211 Silsby Hall
Hanover, New Hampshire 03755
Tel: (603) 646-2544
Fax: (603) 646-2152
Note: First-Year Seminars may not count toward any major or minor
There is probably no other issue in America that has generated quite so much political passion and journalistic ink, yet so little accompanying academic analysis as that of guns and the 2nd Amendment. What does the 2nd Amendment to the U.S. Constitution establish? A well-regulated Militia, being necessary to the security of a free State, the right of the people to keep and bear Arms, shall not be infringed. On the one hand, there is a collective view, well-articulated by political groups such as the Brady Campaign and Handgun Control, Inc., that the Amendment does not establish an individual right to keep and bear arms. There is the rival claim, let's label it the individual view, most vigorously represented by the National Rifle Association and Gun Owners of America, that the Amendment establishes just such an individual right to gun ownership. The collective view has long been, in fact, the conventional view? of sociologists, political scientists, and most law faculty. A revisionist view? has grown in recent years that is fueled by a number of scholars in the above disciplines, as well as economists and historians more supportive of the views of those in the NRA and GOA.
In the seminar, we will examine the origin and history of the Amendment, the legal consequences of its adoption as played out in U.S. Federal Courts, current legal challenges to law and policy, the arguments for and against the individual vs. collective view of the Amendment, and the debate between conventional and revisionist scholars. We will examine some of the analyses of the consequences of the widespread distribution of arms in America. We can rely on many local sources of information Vermont has the most individualistic gun public policies of any state in the Union, followed closely by New Hampshire and Maine. Dist: SOC; WCult: NA/W.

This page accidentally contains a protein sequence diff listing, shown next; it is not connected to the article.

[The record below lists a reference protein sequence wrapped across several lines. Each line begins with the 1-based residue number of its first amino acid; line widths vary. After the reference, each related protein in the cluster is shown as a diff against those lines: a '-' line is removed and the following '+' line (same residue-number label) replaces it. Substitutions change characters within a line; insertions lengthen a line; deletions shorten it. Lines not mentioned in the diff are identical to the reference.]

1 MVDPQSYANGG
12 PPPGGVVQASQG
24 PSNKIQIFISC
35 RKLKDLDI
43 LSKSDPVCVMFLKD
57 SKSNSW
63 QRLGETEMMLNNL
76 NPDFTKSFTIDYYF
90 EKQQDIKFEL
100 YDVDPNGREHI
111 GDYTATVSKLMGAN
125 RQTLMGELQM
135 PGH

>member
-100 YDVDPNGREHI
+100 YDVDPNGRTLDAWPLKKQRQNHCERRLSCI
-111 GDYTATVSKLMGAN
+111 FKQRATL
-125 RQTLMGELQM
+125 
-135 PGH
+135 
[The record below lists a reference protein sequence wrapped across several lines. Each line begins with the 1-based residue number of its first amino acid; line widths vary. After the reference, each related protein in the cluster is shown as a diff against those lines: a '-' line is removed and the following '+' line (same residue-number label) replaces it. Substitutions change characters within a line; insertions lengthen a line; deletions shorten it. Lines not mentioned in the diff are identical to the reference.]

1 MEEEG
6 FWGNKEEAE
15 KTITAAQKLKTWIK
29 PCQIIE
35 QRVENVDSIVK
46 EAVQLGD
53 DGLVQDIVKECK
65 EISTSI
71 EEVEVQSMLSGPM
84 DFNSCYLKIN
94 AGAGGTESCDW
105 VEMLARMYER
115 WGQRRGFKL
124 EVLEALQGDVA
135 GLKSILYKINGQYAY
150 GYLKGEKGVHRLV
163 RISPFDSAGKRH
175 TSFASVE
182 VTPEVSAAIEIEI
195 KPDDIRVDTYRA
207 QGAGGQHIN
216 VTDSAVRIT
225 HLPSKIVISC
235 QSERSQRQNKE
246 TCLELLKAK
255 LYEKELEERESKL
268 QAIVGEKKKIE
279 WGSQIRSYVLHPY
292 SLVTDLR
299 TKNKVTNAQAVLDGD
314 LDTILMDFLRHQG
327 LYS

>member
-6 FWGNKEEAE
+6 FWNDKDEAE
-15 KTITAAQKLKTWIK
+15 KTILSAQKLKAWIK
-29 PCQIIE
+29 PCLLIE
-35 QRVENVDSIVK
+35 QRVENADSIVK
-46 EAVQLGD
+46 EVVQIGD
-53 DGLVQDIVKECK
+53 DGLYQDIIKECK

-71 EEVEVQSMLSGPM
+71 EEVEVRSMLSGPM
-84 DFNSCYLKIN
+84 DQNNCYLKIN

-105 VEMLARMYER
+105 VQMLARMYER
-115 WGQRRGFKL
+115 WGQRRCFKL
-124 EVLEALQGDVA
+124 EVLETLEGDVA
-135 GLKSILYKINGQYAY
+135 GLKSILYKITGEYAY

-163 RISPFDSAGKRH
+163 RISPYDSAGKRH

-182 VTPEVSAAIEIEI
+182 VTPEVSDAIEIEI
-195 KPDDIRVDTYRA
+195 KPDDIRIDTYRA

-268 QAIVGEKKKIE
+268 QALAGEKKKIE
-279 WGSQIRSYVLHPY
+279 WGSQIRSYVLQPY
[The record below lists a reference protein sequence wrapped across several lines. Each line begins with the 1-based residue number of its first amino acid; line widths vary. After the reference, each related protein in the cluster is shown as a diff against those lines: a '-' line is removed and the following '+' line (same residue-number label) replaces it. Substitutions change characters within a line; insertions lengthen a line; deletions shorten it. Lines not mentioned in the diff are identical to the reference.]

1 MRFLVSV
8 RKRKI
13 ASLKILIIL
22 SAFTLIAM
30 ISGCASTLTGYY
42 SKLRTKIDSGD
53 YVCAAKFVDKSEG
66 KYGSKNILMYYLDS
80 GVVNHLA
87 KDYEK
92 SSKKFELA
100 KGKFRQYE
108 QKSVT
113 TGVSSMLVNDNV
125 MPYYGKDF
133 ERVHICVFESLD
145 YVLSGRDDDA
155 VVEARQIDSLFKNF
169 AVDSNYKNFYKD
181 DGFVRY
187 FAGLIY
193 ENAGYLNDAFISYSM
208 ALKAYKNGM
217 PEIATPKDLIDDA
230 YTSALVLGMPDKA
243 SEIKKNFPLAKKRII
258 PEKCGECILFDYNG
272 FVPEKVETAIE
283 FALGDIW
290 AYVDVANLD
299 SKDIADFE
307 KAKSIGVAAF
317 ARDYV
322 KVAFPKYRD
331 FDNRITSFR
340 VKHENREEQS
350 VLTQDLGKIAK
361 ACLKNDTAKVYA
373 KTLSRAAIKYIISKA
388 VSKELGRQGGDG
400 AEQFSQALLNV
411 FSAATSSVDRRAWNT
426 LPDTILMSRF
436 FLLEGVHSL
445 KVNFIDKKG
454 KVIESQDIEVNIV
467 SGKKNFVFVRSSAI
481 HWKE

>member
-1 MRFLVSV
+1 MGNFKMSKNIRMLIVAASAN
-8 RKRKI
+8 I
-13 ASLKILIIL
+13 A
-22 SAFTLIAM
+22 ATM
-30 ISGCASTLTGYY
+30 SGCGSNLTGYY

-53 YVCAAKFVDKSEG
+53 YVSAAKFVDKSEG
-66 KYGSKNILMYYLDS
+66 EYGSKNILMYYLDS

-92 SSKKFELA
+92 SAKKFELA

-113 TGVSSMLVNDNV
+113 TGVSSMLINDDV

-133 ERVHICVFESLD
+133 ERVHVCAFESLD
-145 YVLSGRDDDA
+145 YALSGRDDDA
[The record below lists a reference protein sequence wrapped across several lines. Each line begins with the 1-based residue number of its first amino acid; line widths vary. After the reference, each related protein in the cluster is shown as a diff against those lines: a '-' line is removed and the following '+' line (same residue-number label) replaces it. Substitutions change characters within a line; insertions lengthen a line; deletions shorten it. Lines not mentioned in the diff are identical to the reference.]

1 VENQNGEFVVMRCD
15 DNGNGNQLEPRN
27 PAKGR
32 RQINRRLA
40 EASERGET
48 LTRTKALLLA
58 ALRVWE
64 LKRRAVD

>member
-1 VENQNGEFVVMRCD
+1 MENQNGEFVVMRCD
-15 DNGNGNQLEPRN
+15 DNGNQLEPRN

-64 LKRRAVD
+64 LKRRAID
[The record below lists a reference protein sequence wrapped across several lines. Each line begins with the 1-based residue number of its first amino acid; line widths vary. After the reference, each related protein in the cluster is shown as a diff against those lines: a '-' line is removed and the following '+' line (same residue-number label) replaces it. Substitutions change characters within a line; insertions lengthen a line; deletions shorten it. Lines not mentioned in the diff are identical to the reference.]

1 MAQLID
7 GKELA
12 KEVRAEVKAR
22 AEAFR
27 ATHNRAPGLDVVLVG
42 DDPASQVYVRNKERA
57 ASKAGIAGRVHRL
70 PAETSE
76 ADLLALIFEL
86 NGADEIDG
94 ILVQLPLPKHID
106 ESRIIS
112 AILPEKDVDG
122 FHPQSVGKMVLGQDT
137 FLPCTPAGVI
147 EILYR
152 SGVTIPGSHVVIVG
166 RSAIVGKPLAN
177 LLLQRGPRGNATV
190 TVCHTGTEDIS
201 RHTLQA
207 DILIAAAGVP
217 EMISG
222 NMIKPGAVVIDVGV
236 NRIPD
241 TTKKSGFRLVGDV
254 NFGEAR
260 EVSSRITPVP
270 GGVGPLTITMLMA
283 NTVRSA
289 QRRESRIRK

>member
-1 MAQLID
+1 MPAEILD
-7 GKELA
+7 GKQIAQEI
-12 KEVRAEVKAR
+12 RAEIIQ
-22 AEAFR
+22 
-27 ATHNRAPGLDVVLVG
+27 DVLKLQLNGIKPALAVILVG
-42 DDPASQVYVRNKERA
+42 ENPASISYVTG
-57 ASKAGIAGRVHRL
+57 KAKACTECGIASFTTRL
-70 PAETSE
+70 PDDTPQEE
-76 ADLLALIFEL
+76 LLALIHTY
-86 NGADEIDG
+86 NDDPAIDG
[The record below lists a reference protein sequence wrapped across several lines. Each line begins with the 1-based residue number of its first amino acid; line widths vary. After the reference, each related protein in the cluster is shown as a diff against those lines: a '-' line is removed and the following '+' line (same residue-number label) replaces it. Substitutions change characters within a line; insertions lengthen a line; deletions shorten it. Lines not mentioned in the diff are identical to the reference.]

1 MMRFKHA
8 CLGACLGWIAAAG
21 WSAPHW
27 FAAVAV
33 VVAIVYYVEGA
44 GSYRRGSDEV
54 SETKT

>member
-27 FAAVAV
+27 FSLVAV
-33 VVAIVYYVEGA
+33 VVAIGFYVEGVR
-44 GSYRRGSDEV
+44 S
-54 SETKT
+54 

In this course, we will attempt to understand the complex meanings of love, friendship, and marriage by reading an discussing the classic texts. The course will be structured around three main Greek words for love: eros (romantic love), philia (love of family and friends), and agape (self-sacrificing love). Do these three kinds of love capture the full range of human love? Can they be combined in a single relationship? What kinds of love do we find in friendship and in marriage? Is the human experience of live universal or does it differ by culture? Is ancient love different from modern? Is Western love different from Eastern? Is homosexual love essentially different from heterosexual? Dist: TMV; WCult: W.
This course examines the topic of immigration and asylum from a political, social, legal and public policy perspective. As a nation of immigrants, much of our self-identity is bound up in the idea that we are forever the "unfinished" nation. What does this mean? How are our views and policies on immigration different from those of other nations with different identities and histories? How do we address the problems of security and the need (both in law and philosophy) to provide a safe haven to those who seek asylum from persecution elsewhere? Dist: INT/SOC; WCult: NA, CI.